Some universities plan to hold their commencements in outdoor stadiums. Notre Dame, which was aggressive about bringing students back to campus last fall, is planning to accommodate all 3,000 graduates and a limited number of guests in its 79,000-seat stadium. Health officials have authorized the use of up to 20 percent of the seating.
The University of Southern California will hold in-person ceremonies for the classes of 2021 and 2020 in May. The ceremonies will take place at the Los Angeles Memorial Coliseum and graduates will be allowed to invite two guests, although they must be California residents.
Northeastern University in Boston will host five commencement ceremonies in Fenway Park in May. Officials are aiming to allow each graduate to invite one guest, though they are still evaluating total capacity with physical distancing.
The University of South Florida in Tampa said this month that its commencement would take place at nearby Tropicana Field, which can hold about 40,000 people. The university set a tentative date of May 7 to 9. Students will be allowed to bring two guests and must register in advance.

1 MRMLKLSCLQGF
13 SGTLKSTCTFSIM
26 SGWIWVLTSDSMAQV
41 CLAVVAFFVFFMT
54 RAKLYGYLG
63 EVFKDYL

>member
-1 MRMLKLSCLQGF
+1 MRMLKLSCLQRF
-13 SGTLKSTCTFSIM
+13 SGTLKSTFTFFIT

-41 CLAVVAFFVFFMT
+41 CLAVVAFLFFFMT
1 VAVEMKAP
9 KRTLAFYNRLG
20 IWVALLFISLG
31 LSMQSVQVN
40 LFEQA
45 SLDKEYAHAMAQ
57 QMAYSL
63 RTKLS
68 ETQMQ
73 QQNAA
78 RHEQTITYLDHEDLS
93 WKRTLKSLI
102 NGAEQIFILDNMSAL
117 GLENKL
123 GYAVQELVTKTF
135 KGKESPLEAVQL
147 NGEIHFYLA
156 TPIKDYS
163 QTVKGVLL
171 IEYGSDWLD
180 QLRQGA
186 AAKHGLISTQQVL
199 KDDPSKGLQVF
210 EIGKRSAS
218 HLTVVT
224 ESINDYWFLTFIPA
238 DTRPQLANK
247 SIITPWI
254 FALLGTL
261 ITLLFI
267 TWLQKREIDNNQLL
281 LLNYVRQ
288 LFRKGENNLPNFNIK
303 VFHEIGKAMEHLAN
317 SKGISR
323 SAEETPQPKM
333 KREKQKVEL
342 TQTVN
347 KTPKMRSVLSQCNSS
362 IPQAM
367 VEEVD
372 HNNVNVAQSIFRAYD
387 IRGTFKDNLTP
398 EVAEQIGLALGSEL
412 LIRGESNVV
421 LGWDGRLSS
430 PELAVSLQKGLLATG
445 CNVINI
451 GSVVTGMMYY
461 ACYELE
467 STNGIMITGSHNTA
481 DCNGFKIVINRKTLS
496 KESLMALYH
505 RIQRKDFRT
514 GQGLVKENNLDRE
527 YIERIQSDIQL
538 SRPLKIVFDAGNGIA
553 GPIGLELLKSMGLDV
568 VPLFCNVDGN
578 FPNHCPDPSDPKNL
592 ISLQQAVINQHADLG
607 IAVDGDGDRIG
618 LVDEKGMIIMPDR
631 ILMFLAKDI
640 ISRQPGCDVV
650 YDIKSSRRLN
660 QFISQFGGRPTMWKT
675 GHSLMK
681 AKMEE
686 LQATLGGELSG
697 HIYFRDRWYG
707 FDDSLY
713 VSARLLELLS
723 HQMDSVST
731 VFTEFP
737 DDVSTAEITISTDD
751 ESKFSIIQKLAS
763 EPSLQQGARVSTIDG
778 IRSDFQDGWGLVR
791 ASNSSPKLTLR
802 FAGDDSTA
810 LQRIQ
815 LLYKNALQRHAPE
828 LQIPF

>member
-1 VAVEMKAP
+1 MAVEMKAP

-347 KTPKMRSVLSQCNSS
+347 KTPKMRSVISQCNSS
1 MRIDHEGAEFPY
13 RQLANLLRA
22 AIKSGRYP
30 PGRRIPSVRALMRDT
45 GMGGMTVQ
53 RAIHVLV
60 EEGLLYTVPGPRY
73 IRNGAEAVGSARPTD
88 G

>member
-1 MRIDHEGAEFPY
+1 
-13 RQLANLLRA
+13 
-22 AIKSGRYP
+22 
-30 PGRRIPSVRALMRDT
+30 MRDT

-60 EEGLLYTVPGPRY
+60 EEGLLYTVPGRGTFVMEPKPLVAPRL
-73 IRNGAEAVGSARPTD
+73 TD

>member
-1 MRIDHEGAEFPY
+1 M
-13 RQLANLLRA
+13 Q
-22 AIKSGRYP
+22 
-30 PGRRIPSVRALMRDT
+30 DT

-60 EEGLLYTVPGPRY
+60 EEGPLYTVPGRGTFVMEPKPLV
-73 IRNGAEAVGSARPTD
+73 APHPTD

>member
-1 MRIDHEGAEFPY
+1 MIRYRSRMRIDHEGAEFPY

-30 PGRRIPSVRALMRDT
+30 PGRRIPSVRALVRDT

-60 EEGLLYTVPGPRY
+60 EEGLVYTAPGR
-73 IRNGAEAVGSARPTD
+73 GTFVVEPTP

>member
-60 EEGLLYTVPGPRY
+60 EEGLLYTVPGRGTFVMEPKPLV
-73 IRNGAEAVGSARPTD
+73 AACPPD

Some schools are holding ceremonies without guests, in what will be largely empty stadiums.
The University of Wisconsin-Madison will hold in-person ceremonies in its Camp Randall Stadium, which can hold about 80,000 people. The university will hold two ceremonies on May 8, but graduates cannot bring guests.
Princeton plans to hold an outdoor commencement at its stadium for students who have taken part in the testing program and who live on or near campus. It is also considering extending the invitation to students learning virtually.
Princeton is still deciding whether to allow guests at its in-person ceremony, and summed up the uncertainty this way: “Families are encouraged not to make nonrefundable travel arrangements.”
Some universities are moving forward with entirely virtual commencements. Columbia is planning a virtual ceremony, but has held out some hope of smaller outdoor events. New York University and Stanford University have also announced plans to hold virtual celebrations.